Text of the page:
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Saturday, 31 January 2015

Saturday story - 'The man who had a date with the past'

Cold revolver - Wikipedia commons
 
THE MAN WHO HAD A DATE WITH THE PAST
 
 
Nik Morton
 

His thick-veined wrinkled hands raised the gilt-framed photograph from the old sideboard’s bottom drawer. ‘Well, another year nearly over, Detta,’ Cosmo Pontiferi whispered to his wife, Bendetta. ‘Tomorrow’s the big day.’

Lifting pale brown eyes from her crochet-work, she smiled softly. ‘Yes, our thirtieth…’

Cosmo scrutinised the picture of the fourteen-year-old dark-haired boy. ‘Do you think he will come?’ He didn’t wait for her answer. ‘It’s been so long…’

Absently, he fingered the folded letter in his shirt’s breast-pocket. Their son, Emilio, who had left home shortly after the photo was taken, had just written, saying he was returning for their anniversary. ‘I keep a promise, Papa,’ he had written simply.

Carefully placing the picture on the sideboard, he tried controlling his trembling hands.

Thank God Detta didn’t listen to gossip, he thought, eyeing her hunched in her creaking rocking-chair.

Recently, the rumours had had more substance. Thinking about it, he felt his weak heart flutter. Nothing too definite yet, but it seemed that since the Syndicate retired him they had learned that he hadn’t been as devoted to their ‘business’ as he would have had them believe.

It was true, he’d always managed to hold back quite a substantial sum of all his transactions for the Syndicate – unbeknown to them.

The fear of discovery and reprisals had always hovered in the back of his mind. He had thought the risk worth it when younger – and the excitement had thrilled him.

The Syndicate had a very good retirement pay organised for the faithful. He had genuinely wanted to level with them – but couldn’t.

He had been grateful when they retired him and had hoped his past would retire with him.

Thankfully, he had kept Detta in ignorance. No matter what he’d done, provided they believed she wasn’t implicated she would be looked after as his widow…

Before this week, he would have quietly resigned himself to his ‘just deserts’ at the hands of their executioner. But since receiving Emilio’s letter, he found he didn’t want to die – at least, not until his son kept his promise.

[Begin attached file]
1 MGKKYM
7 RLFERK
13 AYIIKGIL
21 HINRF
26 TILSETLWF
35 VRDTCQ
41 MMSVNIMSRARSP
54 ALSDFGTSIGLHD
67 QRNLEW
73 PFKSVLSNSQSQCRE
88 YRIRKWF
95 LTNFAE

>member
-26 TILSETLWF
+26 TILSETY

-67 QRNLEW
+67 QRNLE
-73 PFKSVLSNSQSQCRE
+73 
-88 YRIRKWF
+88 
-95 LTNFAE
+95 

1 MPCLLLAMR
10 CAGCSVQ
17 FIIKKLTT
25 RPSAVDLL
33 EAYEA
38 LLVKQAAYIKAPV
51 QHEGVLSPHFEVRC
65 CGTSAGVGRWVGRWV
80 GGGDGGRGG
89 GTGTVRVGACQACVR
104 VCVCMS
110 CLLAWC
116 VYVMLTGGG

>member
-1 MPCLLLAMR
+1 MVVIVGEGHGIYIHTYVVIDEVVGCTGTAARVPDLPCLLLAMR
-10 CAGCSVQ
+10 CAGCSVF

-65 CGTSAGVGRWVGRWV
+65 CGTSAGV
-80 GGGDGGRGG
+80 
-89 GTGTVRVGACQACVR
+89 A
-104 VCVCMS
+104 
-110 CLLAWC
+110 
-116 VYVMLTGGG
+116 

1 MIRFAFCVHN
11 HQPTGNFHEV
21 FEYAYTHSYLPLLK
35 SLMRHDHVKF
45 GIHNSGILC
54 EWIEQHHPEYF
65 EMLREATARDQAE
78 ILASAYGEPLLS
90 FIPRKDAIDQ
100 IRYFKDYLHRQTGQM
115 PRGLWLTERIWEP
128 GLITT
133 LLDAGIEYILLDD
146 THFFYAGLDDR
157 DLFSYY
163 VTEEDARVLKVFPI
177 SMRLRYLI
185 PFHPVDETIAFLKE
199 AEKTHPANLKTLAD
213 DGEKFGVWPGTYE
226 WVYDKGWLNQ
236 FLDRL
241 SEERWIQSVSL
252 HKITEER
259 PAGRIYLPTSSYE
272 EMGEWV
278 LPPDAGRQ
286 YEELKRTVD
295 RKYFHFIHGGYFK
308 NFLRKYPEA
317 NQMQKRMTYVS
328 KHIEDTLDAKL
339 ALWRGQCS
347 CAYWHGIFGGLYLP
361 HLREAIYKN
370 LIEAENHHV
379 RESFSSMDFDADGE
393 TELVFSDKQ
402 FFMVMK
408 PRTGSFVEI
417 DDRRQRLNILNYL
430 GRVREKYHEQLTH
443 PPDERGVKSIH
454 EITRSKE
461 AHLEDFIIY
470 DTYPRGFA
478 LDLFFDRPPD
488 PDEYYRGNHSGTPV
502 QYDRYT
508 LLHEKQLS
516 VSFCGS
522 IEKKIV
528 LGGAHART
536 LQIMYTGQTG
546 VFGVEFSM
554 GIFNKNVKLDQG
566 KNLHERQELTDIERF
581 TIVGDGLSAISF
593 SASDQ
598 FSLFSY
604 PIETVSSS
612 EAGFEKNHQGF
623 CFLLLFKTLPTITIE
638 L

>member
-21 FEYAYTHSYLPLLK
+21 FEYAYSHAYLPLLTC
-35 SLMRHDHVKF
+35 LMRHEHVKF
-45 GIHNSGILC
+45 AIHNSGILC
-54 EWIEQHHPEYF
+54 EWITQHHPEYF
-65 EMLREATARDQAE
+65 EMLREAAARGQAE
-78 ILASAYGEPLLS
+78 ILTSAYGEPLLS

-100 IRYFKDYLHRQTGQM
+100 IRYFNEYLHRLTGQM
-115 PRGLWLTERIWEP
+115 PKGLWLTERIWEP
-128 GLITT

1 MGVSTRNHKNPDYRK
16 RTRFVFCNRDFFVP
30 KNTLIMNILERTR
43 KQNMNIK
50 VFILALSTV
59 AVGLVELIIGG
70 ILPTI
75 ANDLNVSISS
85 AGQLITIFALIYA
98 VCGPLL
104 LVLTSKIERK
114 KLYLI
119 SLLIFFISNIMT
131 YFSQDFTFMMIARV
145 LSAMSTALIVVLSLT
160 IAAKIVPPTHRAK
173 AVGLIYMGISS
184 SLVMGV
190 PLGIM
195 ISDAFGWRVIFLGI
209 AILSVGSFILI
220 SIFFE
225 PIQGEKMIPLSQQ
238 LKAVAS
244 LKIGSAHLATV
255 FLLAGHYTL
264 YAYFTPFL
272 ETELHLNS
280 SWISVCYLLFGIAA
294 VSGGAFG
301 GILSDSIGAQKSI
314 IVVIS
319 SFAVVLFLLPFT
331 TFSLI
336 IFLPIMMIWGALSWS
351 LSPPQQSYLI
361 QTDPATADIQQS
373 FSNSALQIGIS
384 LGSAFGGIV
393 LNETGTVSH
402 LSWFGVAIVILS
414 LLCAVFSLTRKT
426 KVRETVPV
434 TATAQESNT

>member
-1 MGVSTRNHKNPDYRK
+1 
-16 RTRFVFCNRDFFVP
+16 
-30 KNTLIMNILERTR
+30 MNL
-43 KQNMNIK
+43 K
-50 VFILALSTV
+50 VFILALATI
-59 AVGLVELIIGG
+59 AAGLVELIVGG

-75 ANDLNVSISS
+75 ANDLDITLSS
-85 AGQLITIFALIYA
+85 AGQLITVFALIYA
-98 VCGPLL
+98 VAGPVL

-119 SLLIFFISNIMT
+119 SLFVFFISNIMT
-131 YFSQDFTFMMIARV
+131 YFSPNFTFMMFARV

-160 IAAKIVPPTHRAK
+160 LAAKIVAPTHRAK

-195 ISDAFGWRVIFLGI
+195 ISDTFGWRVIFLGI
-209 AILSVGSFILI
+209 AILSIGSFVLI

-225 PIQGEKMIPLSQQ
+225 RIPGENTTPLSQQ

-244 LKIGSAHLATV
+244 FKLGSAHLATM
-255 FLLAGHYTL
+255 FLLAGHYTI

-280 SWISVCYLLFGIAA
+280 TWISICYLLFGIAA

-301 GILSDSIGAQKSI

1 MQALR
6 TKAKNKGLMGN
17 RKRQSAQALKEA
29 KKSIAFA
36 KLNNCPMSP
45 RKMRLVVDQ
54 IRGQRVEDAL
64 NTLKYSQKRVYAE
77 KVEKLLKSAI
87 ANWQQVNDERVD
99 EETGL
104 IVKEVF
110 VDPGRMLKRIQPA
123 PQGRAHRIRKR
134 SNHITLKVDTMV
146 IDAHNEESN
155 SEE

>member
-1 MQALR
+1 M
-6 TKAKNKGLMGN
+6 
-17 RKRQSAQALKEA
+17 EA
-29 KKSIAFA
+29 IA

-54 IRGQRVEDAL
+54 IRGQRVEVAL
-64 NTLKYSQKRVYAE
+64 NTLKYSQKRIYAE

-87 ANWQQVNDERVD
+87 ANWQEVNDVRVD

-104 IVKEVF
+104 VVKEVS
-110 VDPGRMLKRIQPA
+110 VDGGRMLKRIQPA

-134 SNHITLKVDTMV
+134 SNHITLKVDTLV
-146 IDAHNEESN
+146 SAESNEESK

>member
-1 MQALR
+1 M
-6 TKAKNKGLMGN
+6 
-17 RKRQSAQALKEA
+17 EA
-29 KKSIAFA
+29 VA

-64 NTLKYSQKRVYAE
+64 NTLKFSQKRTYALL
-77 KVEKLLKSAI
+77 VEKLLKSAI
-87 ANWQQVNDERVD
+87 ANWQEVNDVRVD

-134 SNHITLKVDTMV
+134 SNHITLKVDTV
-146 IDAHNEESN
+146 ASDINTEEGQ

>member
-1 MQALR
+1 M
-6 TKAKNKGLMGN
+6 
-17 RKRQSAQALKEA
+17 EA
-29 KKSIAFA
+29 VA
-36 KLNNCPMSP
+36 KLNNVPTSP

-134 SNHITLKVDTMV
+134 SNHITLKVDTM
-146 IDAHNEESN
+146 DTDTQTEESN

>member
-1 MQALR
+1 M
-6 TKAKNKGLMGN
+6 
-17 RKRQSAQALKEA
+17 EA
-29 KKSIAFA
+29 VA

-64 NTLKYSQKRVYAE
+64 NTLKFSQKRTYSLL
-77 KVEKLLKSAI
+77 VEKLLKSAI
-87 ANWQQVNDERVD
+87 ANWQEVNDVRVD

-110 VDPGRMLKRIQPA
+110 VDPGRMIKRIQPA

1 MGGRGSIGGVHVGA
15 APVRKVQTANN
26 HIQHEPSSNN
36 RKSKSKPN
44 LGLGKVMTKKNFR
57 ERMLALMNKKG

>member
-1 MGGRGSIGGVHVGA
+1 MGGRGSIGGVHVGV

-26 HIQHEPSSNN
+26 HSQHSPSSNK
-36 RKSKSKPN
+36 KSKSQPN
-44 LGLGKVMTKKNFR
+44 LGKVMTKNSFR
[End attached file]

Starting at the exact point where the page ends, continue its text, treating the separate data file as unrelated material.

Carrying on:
The phone blared, derailing his train of thought. ‘I’ll get it,’ he whispered gently.
 
‘Hi, Marco, old buddy – long time no see?’ he greeted his old friend. Then his blood drained from his grizzled face. He almost froze solid as he held the receiver closer to his ear.
 
Marco hissed in an urgent voice, ‘It’s about those rumours, Cosmo… We’ve been good friends a long time – I wanted to warn you… My contacts reckon there’s a known Syndicate killer in town and it’s said you’re the Mark…’
 
Cold fear seeped into his aged frame. So it had come to this after all. He self-consciously eyed Detta, but she didn’t appear interested in his phone conversation.

Clammy hand gripping the phone tighter, he said, guardedly, ‘No, I can’t believe that, Marco. Why me?’
 
‘The rumours, friend…’
 
‘Not true.’ He forced an unconcerned chuckle. ‘Anyway, thanks for calling, Marco. I shan’t forget…’  Hanging up, he shuffled across to the apartment window. Dusk was already slithering across the city.
 
The vigil now begins, he thought. ‘It’s getting late,’ he observed absently. ‘I’ll follow you to bed in a short while, Detta.’
 
Wordlessly, she rose from her chair. On her way to the bedroom, she patted his weathered cheek. ‘Don’t stop up reading too late, now…’
 
And then he was alone, more alone than he had ever been in his life. Bristled chin determinedly set, he unlocked his desk drawer and removed an old .38 Colt. Slipping it into his tight waistband, he shoved the nearest armchair round to face the door.
 
He switched off the lights and sat waiting in the dark for his appointed executioner.